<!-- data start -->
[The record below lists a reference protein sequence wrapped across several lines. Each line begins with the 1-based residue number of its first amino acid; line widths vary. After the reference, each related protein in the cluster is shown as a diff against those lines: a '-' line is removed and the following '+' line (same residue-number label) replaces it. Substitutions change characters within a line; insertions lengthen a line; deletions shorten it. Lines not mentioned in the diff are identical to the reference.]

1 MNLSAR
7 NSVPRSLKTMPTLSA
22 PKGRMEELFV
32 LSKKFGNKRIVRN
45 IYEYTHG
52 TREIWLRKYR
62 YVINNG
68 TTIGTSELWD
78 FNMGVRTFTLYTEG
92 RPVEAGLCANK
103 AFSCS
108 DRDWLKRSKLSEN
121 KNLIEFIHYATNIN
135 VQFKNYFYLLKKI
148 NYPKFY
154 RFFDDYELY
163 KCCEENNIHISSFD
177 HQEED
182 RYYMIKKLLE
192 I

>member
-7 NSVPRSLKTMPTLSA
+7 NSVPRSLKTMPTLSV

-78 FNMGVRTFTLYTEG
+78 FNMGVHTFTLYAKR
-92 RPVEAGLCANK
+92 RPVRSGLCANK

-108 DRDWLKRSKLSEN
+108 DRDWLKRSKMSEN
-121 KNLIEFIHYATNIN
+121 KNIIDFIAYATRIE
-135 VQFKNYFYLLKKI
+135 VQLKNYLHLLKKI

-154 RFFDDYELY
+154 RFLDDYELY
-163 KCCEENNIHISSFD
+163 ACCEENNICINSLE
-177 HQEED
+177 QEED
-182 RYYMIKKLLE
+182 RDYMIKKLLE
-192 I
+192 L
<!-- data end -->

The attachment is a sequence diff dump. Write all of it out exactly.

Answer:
[The record below lists a reference protein sequence wrapped across several lines. Each line begins with the 1-based residue number of its first amino acid; line widths vary. After the reference, each related protein in the cluster is shown as a diff against those lines: a '-' line is removed and the following '+' line (same residue-number label) replaces it. Substitutions change characters within a line; insertions lengthen a line; deletions shorten it. Lines not mentioned in the diff are identical to the reference.]

1 MNLSAR
7 NSVPRSLKTMPTLSA
22 PKGRMEELFV
32 LSKKFGNKRIVRN
45 IYEYTHG
52 TREIWLRKYR
62 YVINNG
68 TTIGTSELWD
78 FNMGVRTFTLYTEG
92 RPVEAGLCANK
103 AFSCS
108 DRDWLKRSKLSEN
121 KNLIEFIHYATNIN
135 VQFKNYFYLLKKI
148 NYPKFY
154 RFFDDYELY
163 KCCEENNIHISSFD
177 HQEED
182 RYYMIKKLLE
192 I

>member
-7 NSVPRSLKTMPTLSA
+7 NSVPRSLKTMPTLSV

-78 FNMGVRTFTLYTEG
+78 FNMGVHTFTLYAKR
-92 RPVEAGLCANK
+92 RPVRSGLCANK

-108 DRDWLKRSKLSEN
+108 DRDWLKRSKMSEN
-121 KNLIEFIHYATNIN
+121 KNIIDFIAYATRIE
-135 VQFKNYFYLLKKI
+135 VQLKNYLHLLKKI

-154 RFFDDYELY
+154 RFLDDYELY
-163 KCCEENNIHISSFD
+163 ACCEENNICINSLE
-177 HQEED
+177 QEED
-182 RYYMIKKLLE
+182 RDYMIKKLLE
-192 I
+192 L